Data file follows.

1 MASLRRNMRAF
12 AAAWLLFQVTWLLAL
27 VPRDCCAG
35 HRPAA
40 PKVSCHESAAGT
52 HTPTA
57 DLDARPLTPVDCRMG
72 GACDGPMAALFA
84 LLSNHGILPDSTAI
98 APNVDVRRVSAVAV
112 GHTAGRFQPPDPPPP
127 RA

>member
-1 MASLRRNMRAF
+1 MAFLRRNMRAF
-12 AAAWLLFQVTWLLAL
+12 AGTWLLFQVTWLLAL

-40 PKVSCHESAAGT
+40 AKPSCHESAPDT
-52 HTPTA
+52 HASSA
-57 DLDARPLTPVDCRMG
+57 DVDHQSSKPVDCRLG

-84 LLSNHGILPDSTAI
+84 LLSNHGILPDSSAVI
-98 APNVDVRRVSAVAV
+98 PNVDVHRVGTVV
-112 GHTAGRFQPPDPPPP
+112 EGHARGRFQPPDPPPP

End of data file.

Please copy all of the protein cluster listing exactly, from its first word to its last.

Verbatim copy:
1 MASLRRNMRAF
12 AAAWLLFQVTWLLAL
27 VPRDCCAG
35 HRPAA
40 PKVSCHESAAGT
52 HTPTA
57 DLDARPLTPVDCRMG
72 GACDGPMAALFA
84 LLSNHGILPDSTAI
98 APNVDVRRVSAVAV
112 GHTAGRFQPPDPPPP
127 RA

>member
-1 MASLRRNMRAF
+1 MAFLRRNMRAF
-12 AAAWLLFQVTWLLAL
+12 AGTWLLFQVTWLLAL

-40 PKVSCHESAAGT
+40 AKPSCHESAPDT
-52 HTPTA
+52 HASSA
-57 DLDARPLTPVDCRMG
+57 DVDHQSSKPVDCRLG

-84 LLSNHGILPDSTAI
+84 LLSNHGILPDSSAVI
-98 APNVDVRRVSAVAV
+98 PNVDVHRVGTVV
-112 GHTAGRFQPPDPPPP
+112 EGHARGRFQPPDPPPP